If you do a fair amount of SQL, then every now and then, you’ll likely run into a situation where you need to delete something from a table; but need to also reference that table in the query as well.
The trouble is MySQL won’t let you do this, in many circumstances. Fortunately, there is a simple workaround.
delete from tableA where id in ( select b.id from tableB b join tableA a on a.tableb_id = b.id );
The above query would throw an error similar to the following:
ERROR 1093 (HY000): You can't specify target table 'tableA' for update in FROM clause
We can skirt this limitation by nesting the subselect inside of another select statement. Then it will work just fine.
delete from tableA where id in ( select aId from ( select b.id as bId from tableB b join tableA a on a.tableb_id = b.id ) as apt );
You’ll get output to indicate that the query is successful.
Query OK, 183 rows affected (0.53 sec)
This saved me a bunch of time and kept me from having to rework my query completely, so I am sharing it with you!
I occasionally use RSYNC to synchronize large directories of files between servers. This is especially useful if you’re moving a client from one server to another and they have alot of static files that are always changing. You can copy the files and sync them up, all with RSYNC and if your connection gets cut off, it will start where it left off. It will also grab changes to files that have already been RSYNCd.
I ran into an issue with RSYNC recently, wherein the RSYNC process was running in the background; but was terminating due to errors similar to the following. These connections were probably related to the slow and unstable connection to the remote server.
rsync: writefd_unbuffered failed to write 998 bytes to socket [sender]: Broken pipe (32) rsync: connection unexpectedly closed (888092 bytes received so far) [sender] rsync error: error in rsync protocol data stream (code 12) at io.c(600) [sender=3.0.6]
Given that I was transferring files through a relatively bad internet connection and received this error a half dozen times over a couple of days, I decided the best way to handle it, would be to write a cron script. This cron script should check for the RSYNC process and start it if it isn’t running.
Customize this script for your own purpose, to check for your RSYNC process and start it if it isn’t running.
#!/bin/bash echo "checking for active rsync process" COUNT=`ps ax | grep rsync | grep -v grep | grep -v rsync_check.sh | wc -l` # see how many are running echo "there are $COUNT rsync related processes running"; if [ $COUNT -eq 0 ] then echo "no rsync processes running, restarting process" killall rsync # prevent RSYNCs from piling up, if by some unforeseen reason there are already processes running rsync -avz -e "ssh" firstname.lastname@example.org:/mnt/syncdirectory/ /home/ccase/syncdirectory/ fi
Save the script in the appropriate cron directory, or add it to the cron.d directory and put a crontab entry in, to run it at the desired interval. This will have it run every 10 minutes.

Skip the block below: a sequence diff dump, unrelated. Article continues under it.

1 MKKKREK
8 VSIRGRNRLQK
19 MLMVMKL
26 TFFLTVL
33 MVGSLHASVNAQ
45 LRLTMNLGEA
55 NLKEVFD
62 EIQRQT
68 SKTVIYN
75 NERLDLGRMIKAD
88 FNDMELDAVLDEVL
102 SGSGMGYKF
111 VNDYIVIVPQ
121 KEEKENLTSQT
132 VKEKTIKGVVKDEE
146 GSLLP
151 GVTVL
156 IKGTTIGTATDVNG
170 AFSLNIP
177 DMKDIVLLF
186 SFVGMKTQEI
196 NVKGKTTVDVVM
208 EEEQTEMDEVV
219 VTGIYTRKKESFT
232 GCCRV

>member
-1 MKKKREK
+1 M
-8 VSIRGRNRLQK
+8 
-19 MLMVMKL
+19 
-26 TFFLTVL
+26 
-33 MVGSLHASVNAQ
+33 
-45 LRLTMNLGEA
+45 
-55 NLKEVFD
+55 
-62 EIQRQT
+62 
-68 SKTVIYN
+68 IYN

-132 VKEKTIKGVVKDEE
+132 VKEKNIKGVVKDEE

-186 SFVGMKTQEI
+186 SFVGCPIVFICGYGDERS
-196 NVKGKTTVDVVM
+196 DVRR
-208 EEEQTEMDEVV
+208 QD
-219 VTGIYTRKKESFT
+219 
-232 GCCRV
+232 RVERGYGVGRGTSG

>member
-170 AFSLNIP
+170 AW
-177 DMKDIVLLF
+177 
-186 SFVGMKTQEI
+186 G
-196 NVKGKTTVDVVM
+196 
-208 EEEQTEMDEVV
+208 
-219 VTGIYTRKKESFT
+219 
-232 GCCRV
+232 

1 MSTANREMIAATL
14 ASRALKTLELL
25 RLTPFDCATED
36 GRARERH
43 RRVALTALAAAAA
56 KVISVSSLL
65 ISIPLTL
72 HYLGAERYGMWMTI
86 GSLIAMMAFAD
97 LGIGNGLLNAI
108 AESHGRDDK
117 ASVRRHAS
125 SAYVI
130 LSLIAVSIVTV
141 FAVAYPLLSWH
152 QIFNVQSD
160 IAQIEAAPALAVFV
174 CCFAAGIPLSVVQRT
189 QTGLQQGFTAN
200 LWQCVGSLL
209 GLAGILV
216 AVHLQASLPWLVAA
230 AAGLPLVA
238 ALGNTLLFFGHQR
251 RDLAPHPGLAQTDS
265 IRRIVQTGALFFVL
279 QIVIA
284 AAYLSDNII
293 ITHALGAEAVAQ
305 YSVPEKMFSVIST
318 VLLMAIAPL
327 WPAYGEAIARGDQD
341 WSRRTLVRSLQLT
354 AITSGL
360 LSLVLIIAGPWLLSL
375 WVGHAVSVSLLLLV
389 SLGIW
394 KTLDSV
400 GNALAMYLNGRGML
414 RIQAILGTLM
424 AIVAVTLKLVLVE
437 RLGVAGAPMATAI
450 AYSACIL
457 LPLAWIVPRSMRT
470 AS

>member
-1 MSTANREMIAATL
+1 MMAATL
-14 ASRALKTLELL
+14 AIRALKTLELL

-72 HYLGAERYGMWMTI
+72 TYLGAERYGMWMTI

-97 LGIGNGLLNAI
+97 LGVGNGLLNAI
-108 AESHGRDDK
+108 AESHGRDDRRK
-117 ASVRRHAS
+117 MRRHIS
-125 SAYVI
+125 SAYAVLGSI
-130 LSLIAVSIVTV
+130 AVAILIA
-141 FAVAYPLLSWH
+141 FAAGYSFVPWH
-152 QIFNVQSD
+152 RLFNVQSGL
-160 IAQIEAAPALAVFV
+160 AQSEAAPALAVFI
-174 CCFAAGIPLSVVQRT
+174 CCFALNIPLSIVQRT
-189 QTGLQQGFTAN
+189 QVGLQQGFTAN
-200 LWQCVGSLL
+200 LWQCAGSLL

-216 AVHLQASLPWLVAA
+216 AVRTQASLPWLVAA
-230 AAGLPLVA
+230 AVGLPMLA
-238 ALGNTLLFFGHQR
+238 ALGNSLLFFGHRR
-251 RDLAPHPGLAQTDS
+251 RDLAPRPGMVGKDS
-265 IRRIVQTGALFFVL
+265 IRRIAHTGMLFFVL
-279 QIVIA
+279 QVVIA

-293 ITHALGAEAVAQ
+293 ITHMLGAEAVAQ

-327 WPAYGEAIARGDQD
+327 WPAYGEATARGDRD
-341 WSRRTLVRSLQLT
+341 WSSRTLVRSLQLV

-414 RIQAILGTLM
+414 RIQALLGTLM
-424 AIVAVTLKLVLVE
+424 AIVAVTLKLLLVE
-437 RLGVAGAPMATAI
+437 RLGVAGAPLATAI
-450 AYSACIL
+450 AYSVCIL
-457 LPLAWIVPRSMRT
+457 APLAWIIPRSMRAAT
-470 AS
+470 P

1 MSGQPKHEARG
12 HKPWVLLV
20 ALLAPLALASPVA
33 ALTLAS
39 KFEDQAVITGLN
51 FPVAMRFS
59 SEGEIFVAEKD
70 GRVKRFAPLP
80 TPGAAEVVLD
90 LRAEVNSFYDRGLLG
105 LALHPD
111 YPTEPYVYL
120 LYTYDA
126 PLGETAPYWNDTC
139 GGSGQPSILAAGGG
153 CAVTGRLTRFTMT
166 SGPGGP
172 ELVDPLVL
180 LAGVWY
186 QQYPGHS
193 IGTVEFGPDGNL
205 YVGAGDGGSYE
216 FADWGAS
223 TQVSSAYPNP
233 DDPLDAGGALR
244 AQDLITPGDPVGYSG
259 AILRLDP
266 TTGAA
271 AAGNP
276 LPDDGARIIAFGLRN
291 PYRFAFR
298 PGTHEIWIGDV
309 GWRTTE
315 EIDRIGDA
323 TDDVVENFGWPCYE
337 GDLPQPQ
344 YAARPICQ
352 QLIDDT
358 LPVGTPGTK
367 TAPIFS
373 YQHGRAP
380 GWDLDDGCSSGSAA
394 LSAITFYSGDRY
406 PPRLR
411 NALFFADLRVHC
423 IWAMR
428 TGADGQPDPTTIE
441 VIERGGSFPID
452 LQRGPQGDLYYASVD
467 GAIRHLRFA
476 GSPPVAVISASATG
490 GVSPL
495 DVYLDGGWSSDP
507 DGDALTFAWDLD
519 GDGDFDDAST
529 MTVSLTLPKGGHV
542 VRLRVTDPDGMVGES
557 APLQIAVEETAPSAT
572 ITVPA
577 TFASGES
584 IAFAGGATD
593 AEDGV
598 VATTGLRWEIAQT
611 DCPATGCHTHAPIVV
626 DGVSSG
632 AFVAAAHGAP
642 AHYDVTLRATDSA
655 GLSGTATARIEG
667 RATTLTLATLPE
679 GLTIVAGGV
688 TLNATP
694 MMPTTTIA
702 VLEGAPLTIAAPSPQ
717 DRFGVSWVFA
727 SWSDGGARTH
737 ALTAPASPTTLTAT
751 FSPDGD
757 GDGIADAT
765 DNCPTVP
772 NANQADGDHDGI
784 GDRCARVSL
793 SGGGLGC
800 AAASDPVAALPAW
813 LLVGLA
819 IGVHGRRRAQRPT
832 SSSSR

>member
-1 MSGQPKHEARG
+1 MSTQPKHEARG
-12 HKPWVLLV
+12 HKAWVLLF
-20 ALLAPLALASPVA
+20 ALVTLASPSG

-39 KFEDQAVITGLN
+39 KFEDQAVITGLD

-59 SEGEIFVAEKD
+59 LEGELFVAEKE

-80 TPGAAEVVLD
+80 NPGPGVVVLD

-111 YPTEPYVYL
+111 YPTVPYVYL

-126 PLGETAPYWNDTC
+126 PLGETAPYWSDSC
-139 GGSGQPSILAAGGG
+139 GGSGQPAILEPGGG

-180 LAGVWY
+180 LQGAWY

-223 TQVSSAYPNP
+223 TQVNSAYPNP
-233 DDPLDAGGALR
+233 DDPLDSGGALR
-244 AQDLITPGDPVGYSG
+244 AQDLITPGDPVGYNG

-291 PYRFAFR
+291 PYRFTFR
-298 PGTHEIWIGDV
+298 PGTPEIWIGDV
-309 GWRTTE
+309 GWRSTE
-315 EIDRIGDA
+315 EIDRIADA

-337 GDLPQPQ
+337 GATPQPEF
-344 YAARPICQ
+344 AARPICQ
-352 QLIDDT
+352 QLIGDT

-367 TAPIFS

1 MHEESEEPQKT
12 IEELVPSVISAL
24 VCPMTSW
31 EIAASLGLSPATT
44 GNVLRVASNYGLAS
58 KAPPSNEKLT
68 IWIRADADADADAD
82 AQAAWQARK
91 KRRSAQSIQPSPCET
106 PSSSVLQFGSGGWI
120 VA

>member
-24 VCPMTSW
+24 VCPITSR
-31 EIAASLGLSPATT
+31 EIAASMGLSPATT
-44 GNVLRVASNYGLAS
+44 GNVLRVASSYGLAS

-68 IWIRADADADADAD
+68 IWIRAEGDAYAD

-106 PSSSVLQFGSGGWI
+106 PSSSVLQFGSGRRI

*/10 * * * * ccase /etc/cron.d/rsync_check.sh
No More Worries
Now you can move onto other things, with the knowledge that your RSYNC will not just fail and leave the work undone. It probably wouldn’t hurt to check on it at first and from time to time; but there’s alot less to worry about!
Linux makes it relatively easy to mount shared drives either manually, at the command line, or automatically, by configuring an entry in /etc/fstab. Here is the basic syntax of our mount command.
[ccase@midas ~]$ sudo mount -t cifs -o username=<share username>,password=<share password>,<additional options> //<name or ip of server>/<share name> <folder to mount to>
Here is an example of mounting our CIFS share to a folder named myshare. We are using the option ro to mount the share read only.
[ccase@midas ~]$ sudo mount -t cifs -o username=admin,password=secret,ro //192.168.1.200/myshare myshare
If we want to make this automatic, it can easily be configured in /etc/fstab/ to mount after the network comes up. Here is the basic syntax you would use in /etc/fstab/
//<name or ip of server>/<share name> <folder to mount to> cifs username=<share username>,password=<share password>,_netdev,<additional options> 0 0
Here is an example of mounting our CIFS share automatically to /mnt/myshare/. We are using the option _netdev, to tell it to attempt the mount only after the network has come up and ro, to mount the share read only.
//192.168.1.200/myshare /mnt/myshare cifs username=admin,password=secret,_netdev,ro 0 0
If we want to get just the date modified, for a file, in a format of our choosing. This can be done with a utility called stat.
The syntax is as follows:
stat -f <format> -t "<timestamp format>" <path to file>
In this example, we are printing just the date created in the format YYYYMMDD_HHMMSS.
stat -f "%Sm" -t "%Y%m%d_%H%M%S" filename.txt
We are using the –f “%Sm flag to specify that we want to print out only the date modified. The –t “%Y%m%d_%H%M%S” sets the date format.
In my example, the output was:
This translates to November 30, 2012 at 18:02:21.
Using the Linux Command Line to Find and Copy A Large Number of Files from a Large Archive, Preserving Metadata0
One of my recent challenges is to go through an archive on a NAS and find all of the .xlsx files, then copy them; preserving as much of the file metadata (date created, folder tree, etc) as possible, to a specified folder. After this copy, they will be gone through with another script, to rename the files, using the metadata, where they will then be processed by an application, which utilizes the name of the file in its process.
The part I want to share here, is finding the files and copying them to a folder, with metadata preserved. This is where the power of the find utility comes in handy.